The debate continues.
Simon Gawesworth of Rio replies...
I read Peter's arguments with interest. It is always good to look at alternative views that are well thought out and presented.
A couple of things that I do not agree on - the most definite one is that there is no use for a long front taper. You can argue this point by saying if you were to take the shortest taper to the extreme - i.e. no taper - you would get a line that would kick over horrendously on the forward cast, loosing distance and also giving a very poor presentation. Therefore a longer taper than zero is better. I know through the work I have done here at Rio in testing lines that we test many different taper lengths and designs to find a taper that does what we want. We have very few lines with a long continuous front taper. Don't forget that not all tapers are continuous. We have compound tapers and reverse compound tapers that are essentially two front tapers (like the WindCutter) the first taper of medium length (6') from the body to a certain diameter and then a short level (5') section of this diameter before the final taper (4.5') to the tip. Is this classed a long front taper? - I don't know, but would doubt. The longest continuous front taper we have on a weight forward is on our LongCast at 7.5' on a #5 line.
There is no doubt that a long taper will produce a softer presentation, but to clarify a point, it does loose speed and therefore can collapse if too long, or cast poorly. The ideal taper length on a #5 or #6 line should be no more than about 8' - to get the best between presentation and distance.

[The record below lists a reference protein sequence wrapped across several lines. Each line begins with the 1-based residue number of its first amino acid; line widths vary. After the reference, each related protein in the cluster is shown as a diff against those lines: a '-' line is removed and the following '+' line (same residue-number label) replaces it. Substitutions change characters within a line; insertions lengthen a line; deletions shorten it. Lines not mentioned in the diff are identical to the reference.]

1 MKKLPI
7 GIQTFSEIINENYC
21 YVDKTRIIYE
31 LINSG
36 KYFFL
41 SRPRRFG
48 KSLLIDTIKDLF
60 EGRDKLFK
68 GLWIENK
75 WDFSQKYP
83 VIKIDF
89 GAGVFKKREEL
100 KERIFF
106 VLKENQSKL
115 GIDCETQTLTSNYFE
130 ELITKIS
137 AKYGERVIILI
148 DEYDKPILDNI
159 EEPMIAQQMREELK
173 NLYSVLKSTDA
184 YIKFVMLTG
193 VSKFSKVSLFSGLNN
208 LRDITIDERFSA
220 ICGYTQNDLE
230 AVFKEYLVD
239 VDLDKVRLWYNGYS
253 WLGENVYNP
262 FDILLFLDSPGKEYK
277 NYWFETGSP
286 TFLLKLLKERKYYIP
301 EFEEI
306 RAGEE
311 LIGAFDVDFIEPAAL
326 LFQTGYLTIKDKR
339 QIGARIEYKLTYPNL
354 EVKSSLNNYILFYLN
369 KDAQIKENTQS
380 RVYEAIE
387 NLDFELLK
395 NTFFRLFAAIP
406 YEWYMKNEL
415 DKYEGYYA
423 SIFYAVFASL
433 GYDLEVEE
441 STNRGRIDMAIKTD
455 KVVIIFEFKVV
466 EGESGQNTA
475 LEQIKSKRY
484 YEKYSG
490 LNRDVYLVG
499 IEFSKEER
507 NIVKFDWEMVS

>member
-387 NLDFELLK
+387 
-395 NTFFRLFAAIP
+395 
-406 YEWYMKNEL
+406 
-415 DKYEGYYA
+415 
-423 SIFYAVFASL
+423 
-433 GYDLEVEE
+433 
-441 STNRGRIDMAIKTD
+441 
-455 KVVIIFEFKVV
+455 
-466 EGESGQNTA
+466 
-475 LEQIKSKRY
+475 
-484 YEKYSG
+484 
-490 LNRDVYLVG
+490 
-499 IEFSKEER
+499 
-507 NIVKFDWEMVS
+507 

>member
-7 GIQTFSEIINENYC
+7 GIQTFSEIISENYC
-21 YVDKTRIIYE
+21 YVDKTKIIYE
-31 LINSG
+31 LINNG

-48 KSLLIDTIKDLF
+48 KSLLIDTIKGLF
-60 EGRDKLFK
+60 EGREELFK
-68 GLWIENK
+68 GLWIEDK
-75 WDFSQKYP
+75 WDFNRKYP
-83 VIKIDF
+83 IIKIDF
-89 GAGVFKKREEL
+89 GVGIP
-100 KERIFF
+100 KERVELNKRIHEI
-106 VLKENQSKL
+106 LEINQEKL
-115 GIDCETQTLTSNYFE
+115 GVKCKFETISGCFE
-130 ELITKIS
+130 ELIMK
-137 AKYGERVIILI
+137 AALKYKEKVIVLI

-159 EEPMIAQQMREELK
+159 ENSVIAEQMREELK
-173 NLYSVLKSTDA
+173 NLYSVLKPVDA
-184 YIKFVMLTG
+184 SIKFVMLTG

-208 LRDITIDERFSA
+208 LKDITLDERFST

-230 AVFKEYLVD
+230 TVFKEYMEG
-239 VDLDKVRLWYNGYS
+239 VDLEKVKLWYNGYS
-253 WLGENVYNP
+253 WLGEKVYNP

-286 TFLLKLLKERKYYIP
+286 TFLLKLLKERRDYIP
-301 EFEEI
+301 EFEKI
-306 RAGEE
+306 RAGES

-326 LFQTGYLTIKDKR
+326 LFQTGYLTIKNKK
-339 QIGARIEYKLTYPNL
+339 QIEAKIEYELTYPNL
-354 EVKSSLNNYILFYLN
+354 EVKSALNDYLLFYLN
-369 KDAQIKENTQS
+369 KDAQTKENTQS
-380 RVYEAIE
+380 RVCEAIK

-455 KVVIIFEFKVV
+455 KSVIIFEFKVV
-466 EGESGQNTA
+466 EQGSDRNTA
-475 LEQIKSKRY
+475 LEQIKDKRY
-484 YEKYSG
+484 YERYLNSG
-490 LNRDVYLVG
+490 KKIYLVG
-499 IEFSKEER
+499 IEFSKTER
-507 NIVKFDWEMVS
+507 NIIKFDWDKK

Certainly for casting a big or heavy fly, or to get a good turnover into a wind we have a number of lines that have a 'bullet taper' - these are short tapers, almost level that keep the energy for turing over and coping with the problem. With regard to Peter's point about long back tapers and short front tapers - how about our Steelhead WF6F. It has a front taper of 5.5' a body of 32' and a rear taper of 18'.
I do like the thought on cores as this is seldom talked about. There is no doubt that a single strand monofilament core will give a stiffer line than a braided multifilament core, but this leads to more memory as the core is stiffer, so is the line and therefore the memory is a presence. We have to decide whether to make a stiff line that will cast fabulously, yet have some memory issues (which can be stretched out!) or a limp line with no memory issues, but it doesn't cast too well. At Rio we err slightly on the stiffer side believing that a good casting line is most important. Two downsides to a single strand core is that you can't needle knot your leader on - nail knot, but not needle knot and the core is denser, creating a floating line that is less buoyant than with a conventional core......just points to bear in mind when looking for the perfect fly line!
Well, that's my ha'penny's worth. I am always delighted to answer anything like this so please feel free to email me any time.
All the best
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